In late February 2005, Mubarak announced a reform of the presidential election law, paving the way for multi-candidate polls for the first time since the 1952 movement. However, the new law placed restrictions on the candidates, and led to Mubarak's easy re-election victory. Voter turnout was less than 25 percent Election observers also alleged government interference in the election process. After the election, Mubarak imprisoned Ayman Nour, the runner-up.
Human Rights Watch's 2006 report on Egypt detailed serious human rights violations, including routine torture, arbitrary detentions and trials before military and state security courts. In 2007, Amnesty International released a report alleging that Egypt had become an international center for torture, where other nations send suspects for interrogation, often as part of the War on Terror. Egypt's foreign ministry quickly issued a rebuttal to this report.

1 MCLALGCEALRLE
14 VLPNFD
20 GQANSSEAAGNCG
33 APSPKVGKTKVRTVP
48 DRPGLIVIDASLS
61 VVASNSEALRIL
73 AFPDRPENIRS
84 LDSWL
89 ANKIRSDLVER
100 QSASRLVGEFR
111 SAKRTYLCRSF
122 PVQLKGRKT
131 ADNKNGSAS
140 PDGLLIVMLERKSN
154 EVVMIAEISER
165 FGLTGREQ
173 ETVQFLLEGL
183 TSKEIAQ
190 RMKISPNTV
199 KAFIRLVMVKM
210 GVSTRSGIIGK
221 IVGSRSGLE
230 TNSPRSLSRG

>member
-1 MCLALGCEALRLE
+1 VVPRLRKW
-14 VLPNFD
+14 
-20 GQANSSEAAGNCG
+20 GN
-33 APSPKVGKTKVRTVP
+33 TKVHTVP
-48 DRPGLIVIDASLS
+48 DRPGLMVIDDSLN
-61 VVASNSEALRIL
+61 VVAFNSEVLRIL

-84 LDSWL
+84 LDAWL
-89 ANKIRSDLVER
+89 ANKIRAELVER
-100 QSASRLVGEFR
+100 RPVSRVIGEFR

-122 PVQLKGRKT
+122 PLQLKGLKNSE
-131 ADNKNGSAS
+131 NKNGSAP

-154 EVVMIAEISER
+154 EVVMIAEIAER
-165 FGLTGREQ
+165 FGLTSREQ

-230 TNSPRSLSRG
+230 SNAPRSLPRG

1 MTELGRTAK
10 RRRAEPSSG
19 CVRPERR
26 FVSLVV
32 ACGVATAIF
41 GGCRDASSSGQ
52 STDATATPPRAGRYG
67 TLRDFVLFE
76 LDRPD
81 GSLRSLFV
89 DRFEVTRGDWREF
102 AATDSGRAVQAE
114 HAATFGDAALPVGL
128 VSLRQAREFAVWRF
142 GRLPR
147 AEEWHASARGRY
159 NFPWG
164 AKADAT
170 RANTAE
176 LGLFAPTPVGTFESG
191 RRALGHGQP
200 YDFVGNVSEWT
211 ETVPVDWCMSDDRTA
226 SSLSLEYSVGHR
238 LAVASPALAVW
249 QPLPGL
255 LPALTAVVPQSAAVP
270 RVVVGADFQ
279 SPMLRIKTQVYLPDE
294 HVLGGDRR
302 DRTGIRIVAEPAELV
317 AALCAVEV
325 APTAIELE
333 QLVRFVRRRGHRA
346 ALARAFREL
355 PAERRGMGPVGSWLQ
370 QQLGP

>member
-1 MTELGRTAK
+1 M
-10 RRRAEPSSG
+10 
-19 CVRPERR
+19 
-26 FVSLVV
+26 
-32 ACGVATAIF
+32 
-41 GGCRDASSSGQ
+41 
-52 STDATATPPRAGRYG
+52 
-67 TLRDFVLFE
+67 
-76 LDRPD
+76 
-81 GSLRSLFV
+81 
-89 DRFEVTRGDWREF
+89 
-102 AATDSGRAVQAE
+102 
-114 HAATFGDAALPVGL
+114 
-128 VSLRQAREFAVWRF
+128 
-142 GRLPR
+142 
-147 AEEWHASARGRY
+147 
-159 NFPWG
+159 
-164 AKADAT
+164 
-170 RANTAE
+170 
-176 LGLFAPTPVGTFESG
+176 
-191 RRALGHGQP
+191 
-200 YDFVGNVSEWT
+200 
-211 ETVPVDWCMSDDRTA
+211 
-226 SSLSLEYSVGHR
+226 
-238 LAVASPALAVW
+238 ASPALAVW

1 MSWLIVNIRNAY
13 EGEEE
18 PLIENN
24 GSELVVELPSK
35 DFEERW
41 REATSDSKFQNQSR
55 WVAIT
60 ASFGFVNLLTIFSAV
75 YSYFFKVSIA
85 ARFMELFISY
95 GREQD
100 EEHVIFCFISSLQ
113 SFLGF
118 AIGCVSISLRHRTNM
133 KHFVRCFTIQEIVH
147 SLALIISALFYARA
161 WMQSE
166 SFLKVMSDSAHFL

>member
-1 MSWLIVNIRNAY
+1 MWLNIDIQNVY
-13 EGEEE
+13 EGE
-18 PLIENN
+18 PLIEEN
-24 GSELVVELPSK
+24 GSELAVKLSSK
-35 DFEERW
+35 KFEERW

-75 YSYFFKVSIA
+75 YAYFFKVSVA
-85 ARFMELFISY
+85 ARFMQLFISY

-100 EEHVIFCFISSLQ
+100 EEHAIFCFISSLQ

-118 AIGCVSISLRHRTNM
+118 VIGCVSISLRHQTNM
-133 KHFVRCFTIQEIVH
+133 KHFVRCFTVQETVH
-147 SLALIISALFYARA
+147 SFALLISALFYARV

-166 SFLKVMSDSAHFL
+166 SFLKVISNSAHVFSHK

Constitutional changes voted on March 19, 2007 prohibited parties from using religion as a basis for political activity, allowed the drafting of a new anti-terrorism law, authorized broad police powers of arrest and surveillance, and gave the president power to dissolve parliament and end judicial election monitoring.
In 2009, Dr. Ali El Deen Hilal Dessouki, Media Secretary of the National Democratic Party (NDP), described Egypt as a "pharaonic" political system, and democracy as a "long-term goal". Dessouki also stated that "the real center of power in Egypt is the military.”